A well-defined conceptual framework helps identify a program’s central tasks, such as helping teachers become intellectual leaders, promoting the primacy of experience and/or developing a progressive social vision in teachers. This type of conceptual clarity provides guidance to teacher educators in program development and evaluation by identifying issues or tasks that specific programs should address (Feiman-Nemser, 1990).
Conceptual orientations research has typically relied on the analyses of course syllabi to infer a program’s emphases. The degree to which a program fosters knowledge acquisition in a particular area may or may not conform to these course/program descriptions. Direct data gathered from students can help address the issue of espoused versus enacted curriculum. However, students’ voices have been noticeably absent from conceptual orientation research within teacher education programs. This paper describes the instrument development and process for assessing conceptual orientations using a structured questionnaire with student teachers. Qualitative data that was used to help validate the survey as well as the statistical properties that attest to the soundness of the instrument will also be presented. The discussion outlines various applications of the developed instrument and proposes future areas of research.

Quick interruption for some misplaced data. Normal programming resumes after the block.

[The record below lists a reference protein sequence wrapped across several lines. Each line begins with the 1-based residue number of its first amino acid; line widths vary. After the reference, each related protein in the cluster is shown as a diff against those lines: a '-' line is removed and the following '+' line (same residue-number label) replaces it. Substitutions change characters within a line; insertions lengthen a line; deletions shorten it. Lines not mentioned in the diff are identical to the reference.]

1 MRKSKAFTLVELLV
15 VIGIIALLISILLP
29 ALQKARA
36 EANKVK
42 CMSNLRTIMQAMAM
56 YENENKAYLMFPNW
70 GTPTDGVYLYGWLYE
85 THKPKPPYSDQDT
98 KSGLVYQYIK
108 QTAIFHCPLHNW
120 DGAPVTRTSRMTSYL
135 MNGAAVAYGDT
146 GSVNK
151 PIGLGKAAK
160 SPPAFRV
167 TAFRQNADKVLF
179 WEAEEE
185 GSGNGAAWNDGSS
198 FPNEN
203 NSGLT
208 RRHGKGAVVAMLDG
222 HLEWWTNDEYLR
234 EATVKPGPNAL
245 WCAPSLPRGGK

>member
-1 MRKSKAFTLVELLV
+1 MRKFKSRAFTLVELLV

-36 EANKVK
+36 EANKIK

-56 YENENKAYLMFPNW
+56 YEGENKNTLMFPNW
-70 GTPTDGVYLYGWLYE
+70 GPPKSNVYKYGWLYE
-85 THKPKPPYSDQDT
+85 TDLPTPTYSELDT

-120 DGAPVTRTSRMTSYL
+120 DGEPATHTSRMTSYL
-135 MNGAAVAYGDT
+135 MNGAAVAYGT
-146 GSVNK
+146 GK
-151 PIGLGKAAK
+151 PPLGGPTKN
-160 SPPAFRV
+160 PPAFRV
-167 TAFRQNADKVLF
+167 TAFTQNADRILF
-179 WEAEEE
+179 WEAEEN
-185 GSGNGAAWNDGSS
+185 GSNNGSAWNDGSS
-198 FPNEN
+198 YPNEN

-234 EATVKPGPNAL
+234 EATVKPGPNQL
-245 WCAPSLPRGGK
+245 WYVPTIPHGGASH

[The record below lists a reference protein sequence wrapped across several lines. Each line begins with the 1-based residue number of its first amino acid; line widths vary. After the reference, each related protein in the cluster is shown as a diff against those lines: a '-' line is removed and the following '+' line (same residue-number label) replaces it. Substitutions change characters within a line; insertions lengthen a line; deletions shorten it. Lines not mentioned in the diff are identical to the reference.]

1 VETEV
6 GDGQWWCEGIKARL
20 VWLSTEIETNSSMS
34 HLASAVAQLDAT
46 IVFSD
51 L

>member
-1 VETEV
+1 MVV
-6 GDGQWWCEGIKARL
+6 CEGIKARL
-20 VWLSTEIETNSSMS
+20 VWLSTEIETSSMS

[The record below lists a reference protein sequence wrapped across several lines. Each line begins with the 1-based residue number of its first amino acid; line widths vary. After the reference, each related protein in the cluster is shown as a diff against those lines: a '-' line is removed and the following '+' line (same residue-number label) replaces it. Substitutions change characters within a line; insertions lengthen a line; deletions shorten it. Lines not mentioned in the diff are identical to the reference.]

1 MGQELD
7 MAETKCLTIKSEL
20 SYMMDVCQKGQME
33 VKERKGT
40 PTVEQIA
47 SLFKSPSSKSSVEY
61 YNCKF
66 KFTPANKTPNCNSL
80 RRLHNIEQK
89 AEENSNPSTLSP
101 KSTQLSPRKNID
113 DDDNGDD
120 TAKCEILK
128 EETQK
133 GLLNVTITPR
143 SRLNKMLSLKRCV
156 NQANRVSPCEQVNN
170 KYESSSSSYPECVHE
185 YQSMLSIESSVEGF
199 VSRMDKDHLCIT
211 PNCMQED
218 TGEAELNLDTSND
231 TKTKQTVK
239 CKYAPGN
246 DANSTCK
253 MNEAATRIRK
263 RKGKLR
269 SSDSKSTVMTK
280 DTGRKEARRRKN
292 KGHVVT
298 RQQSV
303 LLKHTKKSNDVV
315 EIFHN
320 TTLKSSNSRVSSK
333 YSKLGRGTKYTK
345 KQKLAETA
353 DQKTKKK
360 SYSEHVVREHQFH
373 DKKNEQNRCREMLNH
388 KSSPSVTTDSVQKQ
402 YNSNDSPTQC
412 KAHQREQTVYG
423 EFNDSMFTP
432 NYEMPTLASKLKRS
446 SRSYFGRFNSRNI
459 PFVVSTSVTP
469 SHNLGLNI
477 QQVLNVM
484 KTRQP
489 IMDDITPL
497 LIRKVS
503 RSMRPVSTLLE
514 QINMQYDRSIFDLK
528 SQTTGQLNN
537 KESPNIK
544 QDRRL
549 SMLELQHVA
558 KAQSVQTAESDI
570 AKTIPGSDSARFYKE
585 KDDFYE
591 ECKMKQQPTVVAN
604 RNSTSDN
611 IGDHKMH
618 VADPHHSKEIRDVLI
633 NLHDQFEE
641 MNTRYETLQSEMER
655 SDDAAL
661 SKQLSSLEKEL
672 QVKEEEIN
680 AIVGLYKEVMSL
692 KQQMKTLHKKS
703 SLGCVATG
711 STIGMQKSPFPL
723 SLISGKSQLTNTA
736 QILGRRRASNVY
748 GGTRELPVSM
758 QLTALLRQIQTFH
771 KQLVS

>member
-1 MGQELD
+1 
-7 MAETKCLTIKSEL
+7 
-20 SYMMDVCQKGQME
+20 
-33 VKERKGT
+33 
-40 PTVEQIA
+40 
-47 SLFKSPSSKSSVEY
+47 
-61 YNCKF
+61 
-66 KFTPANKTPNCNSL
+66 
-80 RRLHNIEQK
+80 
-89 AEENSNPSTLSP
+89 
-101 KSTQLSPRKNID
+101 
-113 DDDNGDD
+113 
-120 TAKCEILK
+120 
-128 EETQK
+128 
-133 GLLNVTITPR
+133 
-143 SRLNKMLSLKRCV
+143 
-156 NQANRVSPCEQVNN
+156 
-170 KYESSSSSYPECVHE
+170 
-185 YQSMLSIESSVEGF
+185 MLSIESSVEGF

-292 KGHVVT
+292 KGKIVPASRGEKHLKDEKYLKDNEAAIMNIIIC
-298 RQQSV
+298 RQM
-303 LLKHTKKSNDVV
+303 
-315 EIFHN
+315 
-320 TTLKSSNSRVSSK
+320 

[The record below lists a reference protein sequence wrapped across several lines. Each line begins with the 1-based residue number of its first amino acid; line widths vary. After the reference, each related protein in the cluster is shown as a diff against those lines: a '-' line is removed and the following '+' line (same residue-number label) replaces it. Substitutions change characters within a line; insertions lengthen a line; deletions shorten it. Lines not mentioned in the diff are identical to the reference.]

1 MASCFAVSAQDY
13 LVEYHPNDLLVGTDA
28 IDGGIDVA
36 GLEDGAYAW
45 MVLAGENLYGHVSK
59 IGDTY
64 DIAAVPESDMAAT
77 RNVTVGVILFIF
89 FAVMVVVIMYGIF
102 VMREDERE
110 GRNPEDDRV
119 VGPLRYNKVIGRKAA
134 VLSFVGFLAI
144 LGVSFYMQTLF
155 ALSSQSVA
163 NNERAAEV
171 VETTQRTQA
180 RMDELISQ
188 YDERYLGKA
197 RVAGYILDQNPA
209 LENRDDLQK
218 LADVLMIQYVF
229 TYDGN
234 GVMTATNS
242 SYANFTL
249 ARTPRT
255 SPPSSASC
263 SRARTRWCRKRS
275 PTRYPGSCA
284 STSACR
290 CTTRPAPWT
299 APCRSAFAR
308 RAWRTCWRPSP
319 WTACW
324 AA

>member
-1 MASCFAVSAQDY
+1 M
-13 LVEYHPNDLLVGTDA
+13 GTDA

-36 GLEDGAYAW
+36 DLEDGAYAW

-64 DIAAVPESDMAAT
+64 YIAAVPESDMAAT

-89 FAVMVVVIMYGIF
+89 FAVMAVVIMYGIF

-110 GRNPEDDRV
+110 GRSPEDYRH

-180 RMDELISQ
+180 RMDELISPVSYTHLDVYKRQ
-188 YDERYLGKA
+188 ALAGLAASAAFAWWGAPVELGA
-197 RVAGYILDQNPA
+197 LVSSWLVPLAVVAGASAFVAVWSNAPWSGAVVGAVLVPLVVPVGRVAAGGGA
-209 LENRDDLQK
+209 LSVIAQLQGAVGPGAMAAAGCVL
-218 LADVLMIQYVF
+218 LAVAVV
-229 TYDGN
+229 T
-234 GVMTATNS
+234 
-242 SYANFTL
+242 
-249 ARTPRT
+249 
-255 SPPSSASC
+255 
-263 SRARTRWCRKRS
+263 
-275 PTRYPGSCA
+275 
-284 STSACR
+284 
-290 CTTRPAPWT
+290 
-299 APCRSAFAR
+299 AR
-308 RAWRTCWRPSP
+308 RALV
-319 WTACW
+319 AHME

Volante, Louis and Earl, Lorna
"Assessing Conceptual Orientations in Teacher Education Programs,"
Essays in Education: Vol. 10
, Article 3.
Available at: https://openriver.winona.edu/eie/vol10/iss1/3